At least 34 J-15s are in service with the PLAN Aviation, and they are the only fixed-wing aircraft capable of operating on China’s two carriers. They face a number of problems, however, including the fact that they are the heaviest carrier aircraft in service in the world.
China’s Air Force Has Increasingly Capable Bombers
A copy of the Soviet Tu-16, the H-6 is a twin-engine jet bomber capable of carrying about 20,000 pounds of ordnance. It is believed to be capable of speeds of about 650 mph and of reaching altitudes over 40,000 feet.
The H-6 bomber fleet is China’s largest, with more than 230 in service with the PLAAF and PLAN, and is made up of a number of variants.
The H-6K has upgraded engines and can carry six standoff land-attack cruise missiles, threatening enemy targets as far as the Second Island Chain, which includes the US territory of Guam.
The H-6G and H-6J are naval variants, with the H-6J capable of carrying six anti-ship cruise missiles like the YJ-12, posing a threat to aircraft carriers.
The H-6N, publicly displayed for the first time in 2019, is particularly worrying. Its fuselage is modified to carry an air-launched ballistic missile, which is likely capable of carrying a nuclear warhead. It is also China’s first nuclear-capable bomber that can conduct midair refueling.
In October 2020, an H-6N was spotted carrying what is believed to be a hypersonic missile. With this capability, China has “possibly already established a nascent ‘nuclear triad,'” according to the Pentagon.
The JH-7 is intended for shorter-range bombing operations. Introduced in 1992, it is armed with a 23 mm cannon and can carry over 7 tons of bombs on nine hardpoints. It has a ceiling of about 50,00 feet and a top speed of about Mach 1.
The JH-7 can carry land-attack and anti-ship ordnance. About 260 are in service with the PLAAF and PLAN Aviation.
The J-20 is likely based on plans stolen from the US stealth program. Its exact specifications are not publicly known, but it is believed to be capable of a maximum speed close to Mach 2 with a ceiling of about 60,000 feet and a range of almost 700 miles.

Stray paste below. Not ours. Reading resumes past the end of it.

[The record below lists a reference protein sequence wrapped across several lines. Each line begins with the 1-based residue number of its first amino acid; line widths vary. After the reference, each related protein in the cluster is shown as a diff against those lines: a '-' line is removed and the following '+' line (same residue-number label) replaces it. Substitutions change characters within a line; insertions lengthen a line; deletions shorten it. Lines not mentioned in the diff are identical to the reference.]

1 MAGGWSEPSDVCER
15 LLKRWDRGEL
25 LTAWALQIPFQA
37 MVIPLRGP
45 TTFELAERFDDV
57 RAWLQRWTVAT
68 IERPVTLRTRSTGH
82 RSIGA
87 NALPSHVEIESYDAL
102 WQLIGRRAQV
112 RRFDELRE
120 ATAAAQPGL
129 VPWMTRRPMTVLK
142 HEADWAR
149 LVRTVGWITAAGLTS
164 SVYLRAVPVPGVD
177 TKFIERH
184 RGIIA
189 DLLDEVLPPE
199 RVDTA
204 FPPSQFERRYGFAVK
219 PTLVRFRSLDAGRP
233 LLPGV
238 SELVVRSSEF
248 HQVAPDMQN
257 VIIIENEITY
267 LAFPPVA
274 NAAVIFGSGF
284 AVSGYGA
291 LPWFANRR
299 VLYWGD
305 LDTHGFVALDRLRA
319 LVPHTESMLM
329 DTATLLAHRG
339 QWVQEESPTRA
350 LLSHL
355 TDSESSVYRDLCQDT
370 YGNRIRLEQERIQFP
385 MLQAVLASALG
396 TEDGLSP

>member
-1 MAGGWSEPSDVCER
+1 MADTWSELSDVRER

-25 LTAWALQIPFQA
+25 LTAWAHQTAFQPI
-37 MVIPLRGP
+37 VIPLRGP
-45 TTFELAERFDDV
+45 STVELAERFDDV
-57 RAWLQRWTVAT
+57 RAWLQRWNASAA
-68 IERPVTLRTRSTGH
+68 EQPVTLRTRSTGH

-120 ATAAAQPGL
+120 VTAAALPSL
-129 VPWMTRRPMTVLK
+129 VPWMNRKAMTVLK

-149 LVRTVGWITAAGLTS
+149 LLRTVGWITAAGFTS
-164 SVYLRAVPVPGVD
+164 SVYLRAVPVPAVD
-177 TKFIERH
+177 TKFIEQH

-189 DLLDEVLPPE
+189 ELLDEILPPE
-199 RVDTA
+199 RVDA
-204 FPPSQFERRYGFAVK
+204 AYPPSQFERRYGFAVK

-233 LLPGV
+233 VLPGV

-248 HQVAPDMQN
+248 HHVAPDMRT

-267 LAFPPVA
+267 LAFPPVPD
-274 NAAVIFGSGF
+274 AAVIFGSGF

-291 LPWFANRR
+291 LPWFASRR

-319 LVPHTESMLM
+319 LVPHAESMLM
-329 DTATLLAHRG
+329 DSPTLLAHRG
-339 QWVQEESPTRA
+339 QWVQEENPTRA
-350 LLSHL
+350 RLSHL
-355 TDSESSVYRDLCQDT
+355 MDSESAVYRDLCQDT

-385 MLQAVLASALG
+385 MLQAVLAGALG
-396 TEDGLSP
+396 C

Its main internal weapons bay can hold four long-range air-to-air missiles, with two more lateral bays each able to hold a single shorter-range missile.
China has more stealth aircraft in development — including a nuclear-capable stealth bomber (likely named the H-20) that will have a range of 5,000 miles and be able to carry a payload of 10 tons.
China is also developing another stealth fighter, the FC-31, which is likely to be its next carrier-based fighter, replacing the J-15. Images released in October appeared to show an FC-31 variant flying with a catapult launch bar on the nose landing gear as well as wing-folding mechanisms.
China is developing other technologies and skill sets that will allow it to get more out of its aircraft. It is making progress on the engine problems that have plagued its jets and developing a more advanced air-to-air missile arsenal.
“The PLAAF is rapidly catching up to Western air forces,” the Pentagon said in its report, adding that China’s aggressive modernization and acquisition of advanced systems are “gradually eroding” the US military’s “longstanding and significant” advantages in the air domain.
Benjamin Brimelow is a reporter at Business Insider.